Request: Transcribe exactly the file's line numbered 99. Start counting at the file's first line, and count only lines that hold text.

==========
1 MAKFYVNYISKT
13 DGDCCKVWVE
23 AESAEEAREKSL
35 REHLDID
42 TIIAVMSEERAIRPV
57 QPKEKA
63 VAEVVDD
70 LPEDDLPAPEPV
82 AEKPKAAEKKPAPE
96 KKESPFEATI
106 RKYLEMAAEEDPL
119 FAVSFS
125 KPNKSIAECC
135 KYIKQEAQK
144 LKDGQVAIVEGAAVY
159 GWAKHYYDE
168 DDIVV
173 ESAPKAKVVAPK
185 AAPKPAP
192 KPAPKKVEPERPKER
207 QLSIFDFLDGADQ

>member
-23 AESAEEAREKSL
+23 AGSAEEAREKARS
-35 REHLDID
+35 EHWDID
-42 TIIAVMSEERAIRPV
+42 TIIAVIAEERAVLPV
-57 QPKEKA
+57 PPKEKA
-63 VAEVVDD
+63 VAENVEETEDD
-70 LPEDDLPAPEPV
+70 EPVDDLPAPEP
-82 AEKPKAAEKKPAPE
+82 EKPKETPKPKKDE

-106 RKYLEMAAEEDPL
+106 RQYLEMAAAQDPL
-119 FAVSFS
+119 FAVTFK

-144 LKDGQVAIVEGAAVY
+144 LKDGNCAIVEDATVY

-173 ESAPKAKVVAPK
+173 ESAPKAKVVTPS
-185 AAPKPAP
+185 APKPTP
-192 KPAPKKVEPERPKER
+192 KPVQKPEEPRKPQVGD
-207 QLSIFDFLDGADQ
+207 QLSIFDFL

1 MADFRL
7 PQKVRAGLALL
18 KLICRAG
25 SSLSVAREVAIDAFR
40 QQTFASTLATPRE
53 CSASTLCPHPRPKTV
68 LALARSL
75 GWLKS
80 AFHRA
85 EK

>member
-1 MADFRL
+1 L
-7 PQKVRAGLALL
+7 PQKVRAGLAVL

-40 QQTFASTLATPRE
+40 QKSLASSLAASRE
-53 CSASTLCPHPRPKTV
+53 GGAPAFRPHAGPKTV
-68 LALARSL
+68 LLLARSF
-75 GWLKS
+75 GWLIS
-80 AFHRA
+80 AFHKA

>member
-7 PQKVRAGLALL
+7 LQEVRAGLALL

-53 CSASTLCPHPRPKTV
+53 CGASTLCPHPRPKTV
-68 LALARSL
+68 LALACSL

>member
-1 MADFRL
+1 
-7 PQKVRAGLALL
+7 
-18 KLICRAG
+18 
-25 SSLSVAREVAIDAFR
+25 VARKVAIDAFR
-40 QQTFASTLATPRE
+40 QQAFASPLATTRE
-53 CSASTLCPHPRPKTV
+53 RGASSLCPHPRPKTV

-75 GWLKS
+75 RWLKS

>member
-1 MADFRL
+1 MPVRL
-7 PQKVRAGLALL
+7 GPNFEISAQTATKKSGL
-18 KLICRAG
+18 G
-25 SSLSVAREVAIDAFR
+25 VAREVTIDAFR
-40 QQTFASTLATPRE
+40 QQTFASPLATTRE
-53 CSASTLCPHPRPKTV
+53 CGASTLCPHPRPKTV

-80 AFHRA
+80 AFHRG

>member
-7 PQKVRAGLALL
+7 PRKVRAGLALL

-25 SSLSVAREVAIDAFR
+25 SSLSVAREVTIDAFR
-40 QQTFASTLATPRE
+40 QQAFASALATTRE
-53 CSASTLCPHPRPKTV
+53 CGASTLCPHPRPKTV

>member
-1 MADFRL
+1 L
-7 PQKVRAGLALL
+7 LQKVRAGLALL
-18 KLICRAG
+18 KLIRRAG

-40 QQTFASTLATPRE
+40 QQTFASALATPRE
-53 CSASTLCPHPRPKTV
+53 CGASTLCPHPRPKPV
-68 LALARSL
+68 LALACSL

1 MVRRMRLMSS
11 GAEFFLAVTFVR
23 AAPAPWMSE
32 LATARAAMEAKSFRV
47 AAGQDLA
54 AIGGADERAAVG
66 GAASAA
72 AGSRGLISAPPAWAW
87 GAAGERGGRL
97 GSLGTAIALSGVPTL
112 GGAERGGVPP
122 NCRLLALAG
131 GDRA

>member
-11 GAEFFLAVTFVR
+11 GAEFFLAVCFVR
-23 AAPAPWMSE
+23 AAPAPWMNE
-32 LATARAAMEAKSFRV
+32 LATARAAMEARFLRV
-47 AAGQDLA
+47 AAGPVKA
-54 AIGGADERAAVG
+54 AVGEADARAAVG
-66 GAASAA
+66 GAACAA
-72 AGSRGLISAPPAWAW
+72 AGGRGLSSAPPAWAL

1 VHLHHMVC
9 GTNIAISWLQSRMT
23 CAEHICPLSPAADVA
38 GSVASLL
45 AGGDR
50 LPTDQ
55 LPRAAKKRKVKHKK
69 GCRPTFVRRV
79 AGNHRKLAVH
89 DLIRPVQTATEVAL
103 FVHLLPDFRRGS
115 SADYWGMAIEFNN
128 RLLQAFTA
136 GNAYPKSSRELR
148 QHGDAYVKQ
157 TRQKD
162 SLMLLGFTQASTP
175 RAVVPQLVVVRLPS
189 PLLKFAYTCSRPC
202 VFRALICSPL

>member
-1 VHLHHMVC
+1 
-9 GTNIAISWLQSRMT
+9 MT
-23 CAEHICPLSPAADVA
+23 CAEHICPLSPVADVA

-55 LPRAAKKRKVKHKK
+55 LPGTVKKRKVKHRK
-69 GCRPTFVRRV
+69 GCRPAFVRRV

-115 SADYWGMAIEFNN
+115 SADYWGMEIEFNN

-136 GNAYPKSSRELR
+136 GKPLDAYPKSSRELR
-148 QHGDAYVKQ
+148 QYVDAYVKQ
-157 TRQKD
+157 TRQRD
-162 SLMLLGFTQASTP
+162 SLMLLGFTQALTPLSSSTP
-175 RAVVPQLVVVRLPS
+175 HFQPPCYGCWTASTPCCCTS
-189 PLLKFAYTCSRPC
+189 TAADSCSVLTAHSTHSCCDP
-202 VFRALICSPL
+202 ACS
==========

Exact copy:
-1 MADFRL